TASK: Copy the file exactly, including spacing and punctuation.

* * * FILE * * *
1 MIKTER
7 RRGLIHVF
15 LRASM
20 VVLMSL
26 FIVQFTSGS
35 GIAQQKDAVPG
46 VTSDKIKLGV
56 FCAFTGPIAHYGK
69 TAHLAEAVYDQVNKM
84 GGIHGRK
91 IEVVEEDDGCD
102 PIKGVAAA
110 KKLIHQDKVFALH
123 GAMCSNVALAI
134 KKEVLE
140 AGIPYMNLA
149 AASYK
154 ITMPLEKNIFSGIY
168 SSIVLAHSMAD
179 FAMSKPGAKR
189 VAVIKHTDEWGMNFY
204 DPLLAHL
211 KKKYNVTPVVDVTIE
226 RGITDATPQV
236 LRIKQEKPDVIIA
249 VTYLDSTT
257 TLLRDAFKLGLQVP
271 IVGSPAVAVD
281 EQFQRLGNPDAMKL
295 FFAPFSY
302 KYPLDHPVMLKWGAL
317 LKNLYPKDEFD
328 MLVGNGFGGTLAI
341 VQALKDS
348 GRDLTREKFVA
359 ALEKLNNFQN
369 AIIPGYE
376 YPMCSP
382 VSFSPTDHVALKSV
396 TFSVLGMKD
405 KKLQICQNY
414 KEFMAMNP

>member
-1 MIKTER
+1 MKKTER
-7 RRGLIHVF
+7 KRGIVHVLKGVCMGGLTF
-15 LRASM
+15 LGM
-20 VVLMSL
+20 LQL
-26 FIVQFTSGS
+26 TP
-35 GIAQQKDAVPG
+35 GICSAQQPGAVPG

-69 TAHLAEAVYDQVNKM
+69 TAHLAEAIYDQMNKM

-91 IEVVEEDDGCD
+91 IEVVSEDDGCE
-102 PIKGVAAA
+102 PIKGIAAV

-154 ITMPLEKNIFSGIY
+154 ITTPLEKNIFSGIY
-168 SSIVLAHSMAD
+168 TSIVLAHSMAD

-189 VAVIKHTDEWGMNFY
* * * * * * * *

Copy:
1 MIKTER
7 RRGLIHVF
15 LRASM
20 VVLMSL
26 FIVQFTSGS
35 GIAQQKDAVPG
46 VTSDKIKLGV
56 FCAFTGPIAHYGK
69 TAHLAEAVYDQVNKM
84 GGIHGRK
91 IEVVEEDDGCD
102 PIKGVAAA
110 KKLIHQDKVFALH
123 GAMCSNVALAI
134 KKEVLE
140 AGIPYMNLA
149 AASYK
154 ITMPLEKNIFSGIY
168 SSIVLAHSMAD
179 FAMSKPGAKR
189 VAVIKHTDEWGMNFY
204 DPLLAHL
211 KKKYNVTPVVDVTIE
226 RGITDATPQV
236 LRIKQEKPDVIIA
249 VTYLDSTT
257 TLLRDAFKLGLQVP
271 IVGSPAVAVD
281 EQFQRLGNPDAMKL
295 FFAPFSY
302 KYPLDHPVMLKWGAL
317 LKNLYPKDEFD
328 MLVGNGFGGTLAI
341 VQALKDS
348 GRDLTREKFVA
359 ALEKLNNFQN
369 AIIPGYE
376 YPMCSP
382 VSFSPTDHVALKSV
396 TFSVLGMKD
405 KKLQICQNY
414 KEFMAMNP

>member
-1 MIKTER
+1 MKKTER
-7 RRGLIHVF
+7 KRGIVHVLKGVCMGGLTF
-15 LRASM
+15 LGM
-20 VVLMSL
+20 LQL
-26 FIVQFTSGS
+26 TP
-35 GIAQQKDAVPG
+35 GICSAQQPGAVPG

-69 TAHLAEAVYDQVNKM
+69 TAHLAEAIYDQMNKM

-91 IEVVEEDDGCD
+91 IEVVSEDDGCE
-102 PIKGVAAA
+102 PIKGIAAV

-154 ITMPLEKNIFSGIY
+154 ITTPLEKNIFSGIY
-168 SSIVLAHSMAD
+168 TSIVLAHSMAD

-189 VAVIKHTDEWGMNFY